Tuesday, 9 June 2015
"Abraxas" by SANTANA (2008 Mobile Fidelity ULTRADISC II Audiophile CD Remaster) - An Indepth Review by Mark Barry...
"…Is That You?"
There is a long line of classic Rock albums given multiple CD reissues with each issue claiming to be sonically better than the last – and Santana’s 2nd album “Abraxas” from 1970 is no different. To my knowledge this is reissue number 4 – a 1980’s basic version best forgotten, a 1991 Mobile Fidelity ULTRADISC II audiophile CD remaster (UDCD 552), followed by a 2003 Song Legacy CD with 3 bonus live tracks and a proper Vic Anesini Remaster - and now this – a second MOFI “Original Master Recording” audiophile CD in 2008 using their GAIN 2 SYSTEM transfer. Here are the naked lady details…
US released April 2008 on Mobile Fidelity UDCD 775 (Barcode 821797077569) – Santana’s “Abraxas” comes in over-sized hard-card repro packaging that mimics the September 1970 original US LP – gatefold sleeve and all (37:30 minutes). It was originally released September 1970 in the USA on Columbia KC 30130 and November 1970 in the UK on CBS Records S 64087 (in a single sleeve without a poster – American originals had a beautiful black and white foldout poster of the six-piece band that is unfortunately AWOL in this repro). This Mobile Fidelity CD is a 24-Carat Gold Audiophile issue – itself housed in a protective gauze sleeve within a black and gold gatefold card inner that gives detailed information about their ULTRADISC II range and their patented GAIN 2 SYSTEM of remastering from the first generation Original Master Tape. It’s a limited edition and numbered on the rear in gold (up to 10,000).
1. Singing Winds, Crying Beasts
2. Black Magic Woman/Gypsy Queen
3. Oye Coma Va
4. Incident At Neshabur
5. Se A Cabo [Side 2]
6. Mother’s Daughter
7. Samba Pa Ti
8. Hope You’re Feeling Better
9. El Nicoya
Mobile Fidelity used to only use ‘lift-lock’ jewel cases with barely any reference to the original packaging – but in the last six or seven years – most of their ULTRADISC II releases now come in these aesthetically pleasing card repro sleeves that at least give some recognition of the original artwork. It has to be said MOFI’s improved efforts still don’t really hold a candle against the superlative Japanese reissues on SHM-CD, SACD and now Platinum SHM-CD (they seem to have card repros down to a very fine art). The most obvious thing about this new issue is that you can barely read the album title on the famous and striking MATI painting that adorns the cover. The wordless colour photo that spread across the inner gatefold of original American LPs is here (with some new wording on it) but what would it have taken to reproduce the lovely poster as a separate foldout inlay? Instead we get a pointless gatefold colour repro of the album artwork again (albeit ‘without’ the album title and with more readable songwriting credits).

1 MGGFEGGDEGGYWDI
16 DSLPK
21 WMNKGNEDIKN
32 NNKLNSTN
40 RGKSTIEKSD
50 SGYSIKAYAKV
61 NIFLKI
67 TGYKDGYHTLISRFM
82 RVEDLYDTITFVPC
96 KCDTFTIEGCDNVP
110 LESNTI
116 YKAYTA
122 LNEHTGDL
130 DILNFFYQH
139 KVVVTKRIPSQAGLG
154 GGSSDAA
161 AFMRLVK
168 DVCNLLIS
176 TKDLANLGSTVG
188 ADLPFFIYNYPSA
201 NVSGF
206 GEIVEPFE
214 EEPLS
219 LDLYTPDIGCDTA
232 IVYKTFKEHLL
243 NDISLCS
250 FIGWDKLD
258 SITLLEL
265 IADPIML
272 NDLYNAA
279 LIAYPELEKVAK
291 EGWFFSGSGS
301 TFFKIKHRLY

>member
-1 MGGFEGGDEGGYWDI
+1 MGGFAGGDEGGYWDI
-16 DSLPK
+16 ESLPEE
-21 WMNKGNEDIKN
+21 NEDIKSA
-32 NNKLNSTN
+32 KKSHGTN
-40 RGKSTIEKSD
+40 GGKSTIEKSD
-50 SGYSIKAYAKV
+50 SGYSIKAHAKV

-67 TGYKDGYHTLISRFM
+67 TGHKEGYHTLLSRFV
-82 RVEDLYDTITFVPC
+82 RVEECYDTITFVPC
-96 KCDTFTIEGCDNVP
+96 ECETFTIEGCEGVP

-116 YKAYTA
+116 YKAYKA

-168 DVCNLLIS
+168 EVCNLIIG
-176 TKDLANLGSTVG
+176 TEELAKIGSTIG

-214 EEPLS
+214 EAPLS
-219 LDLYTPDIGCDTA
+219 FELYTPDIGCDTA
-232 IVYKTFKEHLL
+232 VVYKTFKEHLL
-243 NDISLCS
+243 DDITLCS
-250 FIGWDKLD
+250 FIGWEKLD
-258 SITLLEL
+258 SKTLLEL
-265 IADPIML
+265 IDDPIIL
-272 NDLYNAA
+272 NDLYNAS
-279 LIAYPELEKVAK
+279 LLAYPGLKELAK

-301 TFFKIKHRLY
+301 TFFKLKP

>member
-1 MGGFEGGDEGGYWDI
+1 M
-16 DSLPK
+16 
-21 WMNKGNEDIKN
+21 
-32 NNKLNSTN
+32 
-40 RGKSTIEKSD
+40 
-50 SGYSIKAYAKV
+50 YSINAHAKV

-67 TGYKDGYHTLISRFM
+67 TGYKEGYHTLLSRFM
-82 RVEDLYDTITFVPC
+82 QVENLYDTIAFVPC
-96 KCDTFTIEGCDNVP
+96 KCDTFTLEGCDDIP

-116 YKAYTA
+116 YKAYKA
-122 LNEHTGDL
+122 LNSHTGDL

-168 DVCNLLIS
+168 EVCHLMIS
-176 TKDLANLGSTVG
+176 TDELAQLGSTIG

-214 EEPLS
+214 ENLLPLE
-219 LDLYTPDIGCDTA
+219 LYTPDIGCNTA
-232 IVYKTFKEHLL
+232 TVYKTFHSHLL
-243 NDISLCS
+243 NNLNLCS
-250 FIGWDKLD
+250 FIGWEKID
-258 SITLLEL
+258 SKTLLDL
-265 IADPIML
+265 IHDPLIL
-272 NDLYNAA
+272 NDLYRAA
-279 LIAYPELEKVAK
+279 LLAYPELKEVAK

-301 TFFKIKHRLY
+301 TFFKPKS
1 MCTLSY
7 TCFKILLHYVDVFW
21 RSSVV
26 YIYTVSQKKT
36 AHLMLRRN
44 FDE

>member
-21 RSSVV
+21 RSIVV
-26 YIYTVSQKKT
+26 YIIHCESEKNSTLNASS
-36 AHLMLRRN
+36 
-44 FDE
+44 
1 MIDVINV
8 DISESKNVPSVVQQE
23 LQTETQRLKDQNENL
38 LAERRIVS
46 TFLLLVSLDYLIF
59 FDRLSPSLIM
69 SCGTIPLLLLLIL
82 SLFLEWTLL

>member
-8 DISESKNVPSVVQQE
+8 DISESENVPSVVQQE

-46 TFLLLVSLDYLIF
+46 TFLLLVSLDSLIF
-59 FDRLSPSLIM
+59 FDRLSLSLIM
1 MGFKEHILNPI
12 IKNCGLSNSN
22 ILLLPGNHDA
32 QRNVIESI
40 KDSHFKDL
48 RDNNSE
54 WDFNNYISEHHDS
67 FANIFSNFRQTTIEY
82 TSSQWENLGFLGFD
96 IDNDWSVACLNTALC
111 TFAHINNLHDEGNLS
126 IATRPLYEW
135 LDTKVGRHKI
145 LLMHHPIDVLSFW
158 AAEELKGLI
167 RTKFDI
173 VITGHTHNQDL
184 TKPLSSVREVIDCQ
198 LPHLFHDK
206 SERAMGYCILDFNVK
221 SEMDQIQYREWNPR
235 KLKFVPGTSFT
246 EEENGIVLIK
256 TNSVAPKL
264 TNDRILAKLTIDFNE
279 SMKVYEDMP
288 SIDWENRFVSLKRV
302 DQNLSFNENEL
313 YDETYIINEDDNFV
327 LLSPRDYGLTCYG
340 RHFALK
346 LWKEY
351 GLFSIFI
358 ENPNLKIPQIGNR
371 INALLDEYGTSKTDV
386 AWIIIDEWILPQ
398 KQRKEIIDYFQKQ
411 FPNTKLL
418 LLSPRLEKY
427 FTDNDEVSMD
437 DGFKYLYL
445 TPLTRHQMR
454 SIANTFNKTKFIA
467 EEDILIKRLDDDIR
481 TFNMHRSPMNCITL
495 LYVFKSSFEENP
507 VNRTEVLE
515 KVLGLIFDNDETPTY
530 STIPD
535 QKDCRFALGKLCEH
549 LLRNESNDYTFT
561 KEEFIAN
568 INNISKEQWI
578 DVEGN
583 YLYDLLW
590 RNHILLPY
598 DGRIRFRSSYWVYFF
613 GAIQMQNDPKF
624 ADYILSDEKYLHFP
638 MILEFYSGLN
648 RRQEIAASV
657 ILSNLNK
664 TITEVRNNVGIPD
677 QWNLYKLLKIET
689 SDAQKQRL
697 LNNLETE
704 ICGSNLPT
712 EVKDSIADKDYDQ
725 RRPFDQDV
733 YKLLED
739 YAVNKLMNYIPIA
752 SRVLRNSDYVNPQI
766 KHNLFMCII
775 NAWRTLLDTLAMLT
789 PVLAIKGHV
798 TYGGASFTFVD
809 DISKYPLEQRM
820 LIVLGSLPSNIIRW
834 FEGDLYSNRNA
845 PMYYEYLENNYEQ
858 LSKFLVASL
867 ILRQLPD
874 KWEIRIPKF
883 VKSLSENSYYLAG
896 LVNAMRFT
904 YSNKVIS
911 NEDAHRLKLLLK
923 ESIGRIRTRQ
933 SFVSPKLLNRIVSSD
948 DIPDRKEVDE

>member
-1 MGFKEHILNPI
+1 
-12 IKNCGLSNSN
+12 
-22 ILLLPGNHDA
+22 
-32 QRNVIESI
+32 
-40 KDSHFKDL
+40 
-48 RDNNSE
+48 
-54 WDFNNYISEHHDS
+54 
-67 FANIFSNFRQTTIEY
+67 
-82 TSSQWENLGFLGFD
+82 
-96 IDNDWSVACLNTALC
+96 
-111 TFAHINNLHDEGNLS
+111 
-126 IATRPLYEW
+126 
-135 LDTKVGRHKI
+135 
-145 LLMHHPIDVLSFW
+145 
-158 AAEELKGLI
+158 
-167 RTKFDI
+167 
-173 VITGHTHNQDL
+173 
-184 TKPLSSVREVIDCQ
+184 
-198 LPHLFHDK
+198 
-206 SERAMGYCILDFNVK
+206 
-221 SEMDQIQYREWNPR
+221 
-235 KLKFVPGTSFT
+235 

ROB LoVERDE and SHAWN R. BRITTON carried out the remaster at Mobile’s studios in Sebastopol, California using their GAIN 2 SYSTEM. According to the Net and discussion forums the big news is (although it doesn’t say this anywhere on the packaging) that a mastertape has been found that precedes all others and apparently has for the first time the ‘right’ STEREO channel separation on it (left and right) – whereas all previous issues (including their own) used the old ‘wrong’ version with the channels arse-about-face. Certainly the sonic results are impressive – especially in the dense bottom end of Bass and Percussion.
The opening piano, high hat and percussion tinkles rattling out of “Singing Winds, Crying Beasts” (written by the band’s Conga player Mike Carabello) is newly clear and when the rhythm section kicks in – the bass and congas are fabulous (there is hiss at the outset but it dissipates). It segues into the double cover version of “Black Magic Woman” (Peter Green’s Fleetwood Mac) and “Gypsy Queen” (a Gabor Szabo song). The vocals are great and that big guitar break half way through is now muscular as it assaults your speakers. The funky single “Oye Coma Va” (a Tito Puente song) is probably best on here sonically – second only to that great bedsit-shagging song “Samba Pa Ti”. The wonderful instrumental “Samba Pa Ti” is hissy but still full of extraordinary presence (millions of babies ahoy).
Both the Jose “Chepito” Areas songs “Se A Cabo” (the rough translation from Spanish is “its over”) and the album finisher “El Nicoya” have great percussion definition even as Carlos lets it rip. The more rocky Gregg Rolie songs – “Mother’s Daughter” and “Hope You’re Feeling Better” break up the Latin rhythms nicely – and as the band lets fly – the guitars are suitably chunky and the vocals good too.
This is an impressive release – and makes me want to invest in the MOFI reissues of their 1969 debut and especially 1972’s “Caravanserai” with its gorgeous “Song Of The Wind”.
Is it worth the few extra quid/bucks? Absolutely…